* Lebanese result is long-awaited foreign policy success
* Saudi paper sees 'fall of Iranian project' in Lebanon
* Saudis hope for Ahmadinejad fall in Iranian election
RIYADH/DUBAI, June 9 (Reuters) - Saudi Arabia, which has led Arab attempts to hold back Iranian influence in the Middle East, has reacted triumphantly to the victory of its pro-U.S. allies in Lebanon's elections this week.
The surprise win by the incumbent Sunni Muslim-led bloc backed by Washington and Riyadh over the Hezbollah-led opposition, which is backed by Iran, was Saudi Arabia's first foreign policy break after a string of setbacks.
"I think the Saudis find the outcome of the Lebanese elections very satisfying," said a senior Western diplomat in Riyadh.
Saudi-controlled Arab media could hardly restrain their glee as presenters and correspondents cracked jokes on Dubai-based Al Arabiya news channel and papers ran boastful headlines on the blow to Hezbollah's leader Hassan Nasrallah.
"Nasrallah justifies, apologises then accepts defeat," said the front page of Asharq al-Awsat daily, owned by the family of Riyadh governor Prince Salman, a brother of King Abdullah.
Tariq Alhomayed, editor of the paper, declared "the fall of the Iranian project" in Lebanon, reflecting the sectarian language witnessed during campaigning.
"This is above all a victory for the Arabness of Lebanon... the important thing is that Lebanese protected their country from subject status to Iran," he wrote.
EYES ON AHMADINEJAD
A cabinet statement late on Monday congratulated Lebanon over "victory for the Lebanese" and King Abdullah received a call from Syria's leader Bashar al-Assad, whose relations with Riyadh have been icy over its backing for Hezbollah. State media said only that they discussed their bilateral ties. Results showed Saad al-Hariri's pro-Western bloc had won 71 of parliament's 128 seats, against 57 for an opposition alliance that groups Shi'ite factions Hezbollah and Amal with Christian leader Michel Aoun.
"The Saudis are very, very happy with what happened in Lebanon," said a Saudi analyst who declined to be identified.
Riyadh, which sees itself as the leader of Sunni Islam, has watched with alarm as Shi'ite Iran's influence grew in the region following the 2003 U.S.-led invasion of Iraq, which brought Iran-backed Shi'ite Muslims to power there.
Hezbollah managed to survive a month-long Israeli onslaught in 2006, then overwhelmed pro-government militias in street fighting in 2008 before securing a temporary power-sharing agreement that seemed to spell failure for Saudi diplomacy.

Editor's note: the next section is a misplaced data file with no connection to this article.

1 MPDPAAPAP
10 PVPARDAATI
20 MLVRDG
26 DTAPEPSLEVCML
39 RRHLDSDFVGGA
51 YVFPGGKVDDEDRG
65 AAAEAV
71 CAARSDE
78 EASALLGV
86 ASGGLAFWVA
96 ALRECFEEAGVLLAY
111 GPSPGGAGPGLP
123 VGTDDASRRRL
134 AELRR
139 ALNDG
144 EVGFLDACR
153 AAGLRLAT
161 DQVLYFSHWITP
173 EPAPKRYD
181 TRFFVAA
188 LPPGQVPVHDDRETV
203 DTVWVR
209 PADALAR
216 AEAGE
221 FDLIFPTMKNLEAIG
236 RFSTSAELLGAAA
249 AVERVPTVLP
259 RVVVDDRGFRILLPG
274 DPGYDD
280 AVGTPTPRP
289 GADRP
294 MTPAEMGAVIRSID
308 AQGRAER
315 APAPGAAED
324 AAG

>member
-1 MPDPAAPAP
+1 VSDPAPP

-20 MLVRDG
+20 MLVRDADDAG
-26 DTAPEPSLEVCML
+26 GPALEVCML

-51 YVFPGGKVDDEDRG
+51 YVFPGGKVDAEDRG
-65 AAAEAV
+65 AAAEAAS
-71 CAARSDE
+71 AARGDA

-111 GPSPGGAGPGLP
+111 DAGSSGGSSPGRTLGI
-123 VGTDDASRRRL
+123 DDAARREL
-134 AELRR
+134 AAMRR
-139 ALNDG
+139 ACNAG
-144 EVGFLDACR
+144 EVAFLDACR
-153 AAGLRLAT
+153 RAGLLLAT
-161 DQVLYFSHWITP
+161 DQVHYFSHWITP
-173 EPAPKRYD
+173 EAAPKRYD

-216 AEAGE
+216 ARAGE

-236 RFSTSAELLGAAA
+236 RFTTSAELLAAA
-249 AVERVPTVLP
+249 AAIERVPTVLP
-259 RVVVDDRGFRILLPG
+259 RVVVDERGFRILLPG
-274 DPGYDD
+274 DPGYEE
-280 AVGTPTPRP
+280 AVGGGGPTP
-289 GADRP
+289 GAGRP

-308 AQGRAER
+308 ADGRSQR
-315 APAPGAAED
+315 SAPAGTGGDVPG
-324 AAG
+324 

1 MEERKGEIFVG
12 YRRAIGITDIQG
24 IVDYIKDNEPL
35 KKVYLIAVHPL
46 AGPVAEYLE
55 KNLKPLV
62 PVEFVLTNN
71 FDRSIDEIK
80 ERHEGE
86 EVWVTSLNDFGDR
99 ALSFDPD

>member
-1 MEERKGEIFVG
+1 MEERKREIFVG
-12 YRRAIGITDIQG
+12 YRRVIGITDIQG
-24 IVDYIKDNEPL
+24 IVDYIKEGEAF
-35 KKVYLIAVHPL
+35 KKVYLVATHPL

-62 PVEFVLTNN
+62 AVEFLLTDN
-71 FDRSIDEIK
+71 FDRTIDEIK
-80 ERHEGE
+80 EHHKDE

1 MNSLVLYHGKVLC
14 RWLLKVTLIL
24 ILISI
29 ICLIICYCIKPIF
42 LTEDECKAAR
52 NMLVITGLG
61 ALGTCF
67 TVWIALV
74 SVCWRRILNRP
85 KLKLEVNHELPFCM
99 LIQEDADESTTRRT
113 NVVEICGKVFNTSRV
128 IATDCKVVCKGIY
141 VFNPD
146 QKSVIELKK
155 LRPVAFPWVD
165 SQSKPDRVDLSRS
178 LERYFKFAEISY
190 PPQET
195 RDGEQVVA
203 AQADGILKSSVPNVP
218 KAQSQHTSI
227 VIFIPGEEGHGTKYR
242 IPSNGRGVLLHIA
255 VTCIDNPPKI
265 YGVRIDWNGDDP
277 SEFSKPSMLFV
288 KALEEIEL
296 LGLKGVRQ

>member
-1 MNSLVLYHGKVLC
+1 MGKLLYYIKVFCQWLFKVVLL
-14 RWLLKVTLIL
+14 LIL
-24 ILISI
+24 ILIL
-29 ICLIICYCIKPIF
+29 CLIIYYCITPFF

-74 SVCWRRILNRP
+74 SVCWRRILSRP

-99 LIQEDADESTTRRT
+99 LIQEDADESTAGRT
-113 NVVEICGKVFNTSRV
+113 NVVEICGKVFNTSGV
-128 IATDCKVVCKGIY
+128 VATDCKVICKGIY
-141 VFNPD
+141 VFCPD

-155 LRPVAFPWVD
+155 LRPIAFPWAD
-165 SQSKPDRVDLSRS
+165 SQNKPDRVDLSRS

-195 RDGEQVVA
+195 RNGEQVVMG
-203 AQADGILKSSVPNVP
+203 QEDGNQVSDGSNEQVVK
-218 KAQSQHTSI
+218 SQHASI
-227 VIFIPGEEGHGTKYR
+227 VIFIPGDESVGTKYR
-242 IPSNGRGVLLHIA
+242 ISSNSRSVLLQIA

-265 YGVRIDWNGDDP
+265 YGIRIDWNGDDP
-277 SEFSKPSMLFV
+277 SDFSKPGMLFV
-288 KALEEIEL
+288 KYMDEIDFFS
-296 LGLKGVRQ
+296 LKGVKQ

Iran's ally Hamas took control of the Gaza Strip in fighting with Fatah forces loyal to U.S.-backed Palestinian Authority President Mahmoud Abbas in 2007.
A defeat in Friday's Iranian election for populist President Mahmoud Ahmadinejad, who has overseen Tehran's expansionist policy of recent years, would be a double-whammy for Riyadh.
Analysts say Saudi leaders fear a loss of regional and domestic standing if Washington comes to a historic compromise with Iran over its nuclear energy programme that recognises Tehran as the leading power in the Gulf region.
Western countries and Saudi Arabia fear Tehran is developing nuclear weapons, a charge Iran's leadership denies.
Mustafa Alani, a Dubai-based analyst close to Saudi thinking, said Riyadh did not expect any major policy change on the nuclear question. "They follow it but have little hope of major changes," Alani said.
Saudi intelligence chief Prince Mugrin, another brother of the king, visited Lebanon this year for what Arab media reported as a deal between Syria and Saudi Arabia, the world's biggest oil exporter, not to finance the opposing parties in the Lebanese vote.
As'ad AbuKhalil, a Lebanese politics professor in the United States, said Riyadh still probably topped the list of funders.
"I don't have evidence and I don't have data but I can speculate that Saudi Arabia paid the most money in this election followed by Iran and the United States," he wrote on his blog (blogspot.angryarab.com).
Editing by Mark Trevelyan
Our Standards: The Thomson Reuters Trust Principles.